The Wives of Henry the Eight and the Parts They Played in History

The Wives of Henry the Eight and the Parts They Played in History

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The Queen Consorts of England have as a rule been nationally important only in proportion to the influence exerted by the political tendencies which prompted their respective marriages. England has had no Catherine or Marie de Medici, no Elizabeth Farnese, no Catherine of Russia, who, either through the minority of their sons or the weakness of their husbands, dominated the countries of their adoption; the Consorts of English Kings having been, in the great majority of cases, simply domestic helpmates of their husbands and children, with comparatively small political power or ambition for themselves. Only those whose elevation responded to tendencies of a nationally enduring character, or who represented temporarily the active forces in a great national struggle, can claim to be powerful political factors in the history of our country. The six Consorts of Henry VIII., whose successive rise and fall synchronized with the beginning and progress of the Reformation in England, are perhaps those whose fleeting prominence was most pregnant of good or evil for the nation and for civilization at large, because they personified causes infinitely more important than themselves. The careers of these unhappy women have almost invariably been considered, nevertheless, from a purely personal point of view. It is true that the many historians of the Reformation have dwelt upon the rivalry between Catherine of Aragon and Anne Boleyn, and their strenuous efforts to gain their respective ends; but even in their case their action has usually been regarded as individual in impulse, instead of being, as I believe it was, prompted or thwarted by political forces and considerations, of which the Queens themselves were only partially conscious. The lives of Henry's Consorts have been related as if each of the six was an isolated phenomenon that had by chance attracted the desire of a lascivious despot, and in her turn had been deposed when his eye had fallen, equally fortuitously, upon another woman who pleased his errant fancy better. This view I believe to be a superficial and misleading one. I regard Henry himself not as the far-seeing statesman he is so often depicted for us, sternly resolved from the first to free his country from the yoke of Rome, and pressing forward through a lifetime with his eyes firmly fixed upon the goal of England's religious freedom; but rather as a weak, vain, boastful man, the plaything of his passions, which were artfully made use of by rival parties to forward religious and political ends in the struggle of giants that ended in the Reformation. No influence that could be exercised over the King was neglected by those who sought to lead him, and least of all that which appealed to his uxoriousness; and I hope to show in the text of this book how each of his wives in turn was but an instrument of politicians, intended to sway the King on one side or the other. Regarded from this point of view, the lives of these six unhappy Queens assume an importance in national history which cannot be accorded to them if they are considered in the usual light as the victims of a strong, lustful tyrant, each one standing apart, and in her turn simply the darling solace of his hours of dalliance. Doubtless the latter point of view provides to the historian a wider scope for the description of picturesque ceremonial and gorgeous millinery, as well as for pathetic passages dealing with the personal sufferings of the Queens in their distress; but I can only hope that the absence of much of this sentimental and feminine interest from my pages will be compensated by the wider aspect in which the public and political significance of Henry's wives is presented; that a clearer understanding than usual may thus be gained of the tortuous process by which the Reformation in England was effected, and that the figure of the King in the picture may stand in a juster proportion to his environment than is often the case. MARTIN HUME.show more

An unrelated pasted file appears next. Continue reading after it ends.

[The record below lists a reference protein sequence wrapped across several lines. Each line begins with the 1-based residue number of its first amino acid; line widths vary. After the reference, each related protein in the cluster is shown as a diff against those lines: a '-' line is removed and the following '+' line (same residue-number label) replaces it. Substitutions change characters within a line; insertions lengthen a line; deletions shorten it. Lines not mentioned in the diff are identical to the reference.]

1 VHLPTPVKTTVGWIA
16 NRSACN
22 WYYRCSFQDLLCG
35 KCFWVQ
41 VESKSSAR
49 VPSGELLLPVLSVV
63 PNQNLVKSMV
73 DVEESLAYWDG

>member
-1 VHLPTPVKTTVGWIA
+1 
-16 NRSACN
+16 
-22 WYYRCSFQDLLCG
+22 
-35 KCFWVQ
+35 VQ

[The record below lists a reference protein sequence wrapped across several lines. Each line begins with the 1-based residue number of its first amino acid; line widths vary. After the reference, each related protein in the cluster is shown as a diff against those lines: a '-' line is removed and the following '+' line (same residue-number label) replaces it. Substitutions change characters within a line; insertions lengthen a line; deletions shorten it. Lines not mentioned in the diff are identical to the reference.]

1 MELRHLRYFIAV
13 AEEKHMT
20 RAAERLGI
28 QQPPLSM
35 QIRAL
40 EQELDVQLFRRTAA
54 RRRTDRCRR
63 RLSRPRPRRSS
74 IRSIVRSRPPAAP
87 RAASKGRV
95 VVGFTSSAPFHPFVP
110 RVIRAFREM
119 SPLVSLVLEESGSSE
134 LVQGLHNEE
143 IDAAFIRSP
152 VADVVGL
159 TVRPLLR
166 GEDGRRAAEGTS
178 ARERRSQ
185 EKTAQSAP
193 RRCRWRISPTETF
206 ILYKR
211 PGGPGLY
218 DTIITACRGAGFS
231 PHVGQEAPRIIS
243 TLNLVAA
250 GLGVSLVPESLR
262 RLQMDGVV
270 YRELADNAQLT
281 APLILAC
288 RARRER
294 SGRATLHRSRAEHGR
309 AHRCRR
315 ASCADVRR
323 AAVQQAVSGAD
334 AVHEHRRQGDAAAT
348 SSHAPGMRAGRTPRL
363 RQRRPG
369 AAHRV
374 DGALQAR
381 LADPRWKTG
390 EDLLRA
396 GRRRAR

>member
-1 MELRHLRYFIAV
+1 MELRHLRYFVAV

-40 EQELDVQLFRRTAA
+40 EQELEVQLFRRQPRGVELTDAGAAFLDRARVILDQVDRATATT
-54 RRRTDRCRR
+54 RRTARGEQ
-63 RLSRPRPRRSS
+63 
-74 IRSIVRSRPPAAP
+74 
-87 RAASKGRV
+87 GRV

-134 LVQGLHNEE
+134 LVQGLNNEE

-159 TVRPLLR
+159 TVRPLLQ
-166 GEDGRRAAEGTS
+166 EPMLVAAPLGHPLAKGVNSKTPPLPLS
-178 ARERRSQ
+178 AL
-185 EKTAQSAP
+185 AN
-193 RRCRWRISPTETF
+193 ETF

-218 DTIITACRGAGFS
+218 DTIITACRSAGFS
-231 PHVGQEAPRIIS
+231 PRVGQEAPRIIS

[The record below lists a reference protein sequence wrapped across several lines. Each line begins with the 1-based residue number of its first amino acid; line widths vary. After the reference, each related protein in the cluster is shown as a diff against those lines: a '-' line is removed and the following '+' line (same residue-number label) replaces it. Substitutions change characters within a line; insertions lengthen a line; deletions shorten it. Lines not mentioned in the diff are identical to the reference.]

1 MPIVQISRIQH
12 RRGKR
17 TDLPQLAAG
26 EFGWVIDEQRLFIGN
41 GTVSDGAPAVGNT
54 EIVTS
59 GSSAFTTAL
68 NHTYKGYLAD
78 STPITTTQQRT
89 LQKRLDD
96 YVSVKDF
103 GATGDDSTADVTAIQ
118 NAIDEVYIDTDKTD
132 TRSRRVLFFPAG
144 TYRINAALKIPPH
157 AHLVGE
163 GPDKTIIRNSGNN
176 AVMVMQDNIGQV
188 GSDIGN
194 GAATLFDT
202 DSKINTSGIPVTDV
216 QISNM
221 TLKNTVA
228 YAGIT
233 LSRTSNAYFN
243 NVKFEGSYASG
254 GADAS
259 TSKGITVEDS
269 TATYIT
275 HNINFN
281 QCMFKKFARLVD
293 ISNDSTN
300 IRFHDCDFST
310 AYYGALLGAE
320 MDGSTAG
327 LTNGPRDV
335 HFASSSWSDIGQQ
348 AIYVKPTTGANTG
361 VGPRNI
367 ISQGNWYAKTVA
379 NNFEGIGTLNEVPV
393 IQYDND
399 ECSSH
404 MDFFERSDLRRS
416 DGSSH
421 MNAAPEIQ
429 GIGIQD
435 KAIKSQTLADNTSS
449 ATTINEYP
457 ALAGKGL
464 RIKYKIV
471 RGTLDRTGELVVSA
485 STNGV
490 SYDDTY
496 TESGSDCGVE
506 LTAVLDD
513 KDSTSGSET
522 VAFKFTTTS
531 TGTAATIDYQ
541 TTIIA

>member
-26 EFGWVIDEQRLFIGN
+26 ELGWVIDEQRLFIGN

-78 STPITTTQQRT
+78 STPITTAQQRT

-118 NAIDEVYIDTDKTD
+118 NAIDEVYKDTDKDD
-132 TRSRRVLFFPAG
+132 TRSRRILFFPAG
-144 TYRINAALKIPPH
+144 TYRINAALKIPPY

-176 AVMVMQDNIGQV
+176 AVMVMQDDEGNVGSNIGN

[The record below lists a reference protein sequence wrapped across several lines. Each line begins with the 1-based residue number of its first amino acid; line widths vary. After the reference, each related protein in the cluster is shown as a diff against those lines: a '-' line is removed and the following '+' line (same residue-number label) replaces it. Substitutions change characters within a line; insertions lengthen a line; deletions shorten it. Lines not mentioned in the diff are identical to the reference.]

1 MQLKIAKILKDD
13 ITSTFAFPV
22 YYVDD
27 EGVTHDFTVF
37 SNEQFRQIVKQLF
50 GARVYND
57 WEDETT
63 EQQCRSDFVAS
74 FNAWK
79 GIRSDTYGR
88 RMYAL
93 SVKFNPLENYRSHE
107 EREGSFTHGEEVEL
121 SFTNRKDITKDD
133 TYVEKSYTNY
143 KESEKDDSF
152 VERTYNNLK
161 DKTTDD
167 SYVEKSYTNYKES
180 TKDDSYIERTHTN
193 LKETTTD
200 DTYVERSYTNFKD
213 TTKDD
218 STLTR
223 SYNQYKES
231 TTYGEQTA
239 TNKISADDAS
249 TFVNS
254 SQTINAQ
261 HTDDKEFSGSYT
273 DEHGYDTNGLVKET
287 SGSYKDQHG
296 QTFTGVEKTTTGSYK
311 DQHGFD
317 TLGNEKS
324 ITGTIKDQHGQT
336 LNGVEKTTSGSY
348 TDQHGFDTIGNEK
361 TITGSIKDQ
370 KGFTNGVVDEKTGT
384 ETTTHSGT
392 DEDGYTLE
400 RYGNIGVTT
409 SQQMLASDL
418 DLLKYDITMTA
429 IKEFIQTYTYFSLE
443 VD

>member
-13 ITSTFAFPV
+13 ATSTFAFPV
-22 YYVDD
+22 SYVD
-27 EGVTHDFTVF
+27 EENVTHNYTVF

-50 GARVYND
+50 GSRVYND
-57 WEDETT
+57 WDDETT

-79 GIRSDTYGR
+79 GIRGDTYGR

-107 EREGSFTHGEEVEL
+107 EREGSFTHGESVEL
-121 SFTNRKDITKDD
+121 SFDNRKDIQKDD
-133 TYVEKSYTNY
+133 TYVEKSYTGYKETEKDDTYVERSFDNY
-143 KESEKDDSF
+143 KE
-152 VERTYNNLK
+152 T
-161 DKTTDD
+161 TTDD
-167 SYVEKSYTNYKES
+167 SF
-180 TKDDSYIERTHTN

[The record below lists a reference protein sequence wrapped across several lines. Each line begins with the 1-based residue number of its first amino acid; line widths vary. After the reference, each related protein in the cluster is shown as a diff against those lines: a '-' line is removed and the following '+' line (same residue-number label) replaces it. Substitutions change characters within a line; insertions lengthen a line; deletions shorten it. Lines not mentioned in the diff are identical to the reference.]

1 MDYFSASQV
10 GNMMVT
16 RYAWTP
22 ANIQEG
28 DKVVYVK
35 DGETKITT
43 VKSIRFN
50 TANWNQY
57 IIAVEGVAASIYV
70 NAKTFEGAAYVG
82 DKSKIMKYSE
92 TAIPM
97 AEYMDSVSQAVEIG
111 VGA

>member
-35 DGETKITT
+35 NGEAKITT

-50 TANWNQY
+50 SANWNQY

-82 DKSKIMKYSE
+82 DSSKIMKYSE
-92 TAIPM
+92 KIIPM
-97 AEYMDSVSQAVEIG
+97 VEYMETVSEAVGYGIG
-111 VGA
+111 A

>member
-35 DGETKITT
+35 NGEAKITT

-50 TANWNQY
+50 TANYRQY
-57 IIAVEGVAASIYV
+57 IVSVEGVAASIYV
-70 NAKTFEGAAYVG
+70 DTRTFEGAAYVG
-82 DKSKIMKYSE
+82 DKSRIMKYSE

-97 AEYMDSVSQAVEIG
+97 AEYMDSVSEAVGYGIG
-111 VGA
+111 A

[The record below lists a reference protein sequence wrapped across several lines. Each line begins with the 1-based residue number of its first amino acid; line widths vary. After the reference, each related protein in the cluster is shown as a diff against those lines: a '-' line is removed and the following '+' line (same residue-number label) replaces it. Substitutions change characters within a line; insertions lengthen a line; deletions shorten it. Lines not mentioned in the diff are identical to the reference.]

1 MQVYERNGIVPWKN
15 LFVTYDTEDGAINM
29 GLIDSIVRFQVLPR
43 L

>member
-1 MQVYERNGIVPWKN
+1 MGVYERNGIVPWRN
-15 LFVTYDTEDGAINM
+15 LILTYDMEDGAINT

Product details

  • Paperback | 214 pages
  • 215.9 x 279.4 x 12.19mm | 625.95g
  • Createspace Independent Publishing Platform
  • United States
  • English
  • black & white illustrations
  • 1507878923
  • 9781507878927

About Martin Hume

Martin Andrew Sharp (1843-1910) was an English historian, long a resident in Spain. He was born in London on 8 December 1843. He was second son of William Lacy Sharp, of the East India Company's service, who married Louisa Charlotte Hume in 1840. He was educated at a private school at Forest Gate, he had some practical training in business, and began early to learn Spanish. A branch of his mother's family had settled at Madrid towards the end of the eighteenth century. In 1860, he paid his Spanish kinsfolk a first visit, which had a decisive influence on his career. His relatives received him with affectionate cordiality. Though he declined their invitation to make his home with them, he visited them annually for long periods, perfected his knowledge of Spanish, witnessed the revolution of 1868, and became acquainted with the chief organizers of the movement. The last of the Spanish Humes, a lady advanced in years, died in 1876, bequeathing her property to Martin Sharp, and in August 1877, in compliance with her wish, he assumed the name of Hume. He was now independent. A keen volunteer officer, he was attached to the Turkish forces during the Russo-Turkish War (1877-78); he then spent some time in exploration on the west coast of Africa, and traveled extensively in Central and South America. He died unmarried, on 1 July 1910, at his sister's house at Forest Gate.show more